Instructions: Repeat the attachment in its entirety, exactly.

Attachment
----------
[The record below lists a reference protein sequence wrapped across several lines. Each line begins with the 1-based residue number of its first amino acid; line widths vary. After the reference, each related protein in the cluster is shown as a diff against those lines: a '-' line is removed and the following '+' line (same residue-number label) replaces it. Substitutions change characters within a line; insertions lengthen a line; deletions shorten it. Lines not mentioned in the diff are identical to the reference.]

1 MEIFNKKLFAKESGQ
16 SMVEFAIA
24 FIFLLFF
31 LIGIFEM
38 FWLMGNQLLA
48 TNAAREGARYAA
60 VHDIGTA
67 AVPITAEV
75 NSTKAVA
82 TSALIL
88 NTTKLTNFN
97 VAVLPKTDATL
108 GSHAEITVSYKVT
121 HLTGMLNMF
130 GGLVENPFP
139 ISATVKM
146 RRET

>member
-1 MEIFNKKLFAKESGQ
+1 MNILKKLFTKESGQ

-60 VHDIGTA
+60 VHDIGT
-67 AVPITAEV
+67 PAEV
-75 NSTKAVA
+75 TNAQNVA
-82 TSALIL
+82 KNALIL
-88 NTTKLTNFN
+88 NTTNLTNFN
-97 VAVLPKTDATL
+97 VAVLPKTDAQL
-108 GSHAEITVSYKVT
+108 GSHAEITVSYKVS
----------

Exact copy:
[The record below lists a reference protein sequence wrapped across several lines. Each line begins with the 1-based residue number of its first amino acid; line widths vary. After the reference, each related protein in the cluster is shown as a diff against those lines: a '-' line is removed and the following '+' line (same residue-number label) replaces it. Substitutions change characters within a line; insertions lengthen a line; deletions shorten it. Lines not mentioned in the diff are identical to the reference.]

1 MEIFNKKLFAKESGQ
16 SMVEFAIA
24 FIFLLFF
31 LIGIFEM
38 FWLMGNQLLA
48 TNAAREGARYAA
60 VHDIGTA
67 AVPITAEV
75 NSTKAVA
82 TSALIL
88 NTTKLTNFN
97 VAVLPKTDATL
108 GSHAEITVSYKVT
121 HLTGMLNMF
130 GGLVENPFP
139 ISATVKM
146 RRET

>member
-1 MEIFNKKLFAKESGQ
+1 MNILKKLFTKESGQ

-60 VHDIGTA
+60 VHDIGT
-67 AVPITAEV
+67 PAEV
-75 NSTKAVA
+75 TNAQNVA
-82 TSALIL
+82 KNALIL
-88 NTTKLTNFN
+88 NTTNLTNFN
-97 VAVLPKTDATL
+97 VAVLPKTDAQL
-108 GSHAEITVSYKVT
+108 GSHAEITVSYKVS